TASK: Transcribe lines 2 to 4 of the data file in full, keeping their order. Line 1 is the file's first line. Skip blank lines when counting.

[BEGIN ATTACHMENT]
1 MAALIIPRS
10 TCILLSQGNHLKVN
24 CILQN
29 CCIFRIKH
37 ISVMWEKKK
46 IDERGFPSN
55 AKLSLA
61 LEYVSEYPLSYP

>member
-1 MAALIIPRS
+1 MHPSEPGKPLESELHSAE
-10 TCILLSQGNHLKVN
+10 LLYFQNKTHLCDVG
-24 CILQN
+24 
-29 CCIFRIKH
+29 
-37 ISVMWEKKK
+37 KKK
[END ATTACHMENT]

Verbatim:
10 TCILLSQGNHLKVN
24 CILQN
29 CCIFRIKH